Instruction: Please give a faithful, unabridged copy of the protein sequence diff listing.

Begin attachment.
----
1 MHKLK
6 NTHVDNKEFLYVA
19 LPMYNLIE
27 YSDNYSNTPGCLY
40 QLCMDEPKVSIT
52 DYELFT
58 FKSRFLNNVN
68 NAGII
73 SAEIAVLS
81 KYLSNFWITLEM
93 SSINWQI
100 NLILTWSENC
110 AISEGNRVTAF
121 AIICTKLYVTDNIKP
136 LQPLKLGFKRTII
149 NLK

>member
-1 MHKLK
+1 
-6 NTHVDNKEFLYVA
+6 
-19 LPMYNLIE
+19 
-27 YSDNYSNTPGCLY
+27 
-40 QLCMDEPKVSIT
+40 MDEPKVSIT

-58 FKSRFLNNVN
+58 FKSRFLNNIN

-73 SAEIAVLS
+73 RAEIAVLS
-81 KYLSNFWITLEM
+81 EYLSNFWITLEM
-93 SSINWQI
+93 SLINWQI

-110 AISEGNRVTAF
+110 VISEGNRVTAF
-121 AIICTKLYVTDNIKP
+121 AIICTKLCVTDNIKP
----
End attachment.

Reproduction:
1 MHKLK
6 NTHVDNKEFLYVA
19 LPMYNLIE
27 YSDNYSNTPGCLY
40 QLCMDEPKVSIT
52 DYELFT
58 FKSRFLNNVN
68 NAGII
73 SAEIAVLS
81 KYLSNFWITLEM
93 SSINWQI
100 NLILTWSENC
110 AISEGNRVTAF
121 AIICTKLYVTDNIKP
136 LQPLKLGFKRTII
149 NLK

>member
-1 MHKLK
+1 
-6 NTHVDNKEFLYVA
+6 
-19 LPMYNLIE
+19 
-27 YSDNYSNTPGCLY
+27 
-40 QLCMDEPKVSIT
+40 MDEPKVSIT

-58 FKSRFLNNVN
+58 FKSRFLNNIN

-73 SAEIAVLS
+73 RAEIAVLS
-81 KYLSNFWITLEM
+81 EYLSNFWITLEM
-93 SSINWQI
+93 SLINWQI

-110 AISEGNRVTAF
+110 VISEGNRVTAF
-121 AIICTKLYVTDNIKP
+121 AIICTKLCVTDNIKP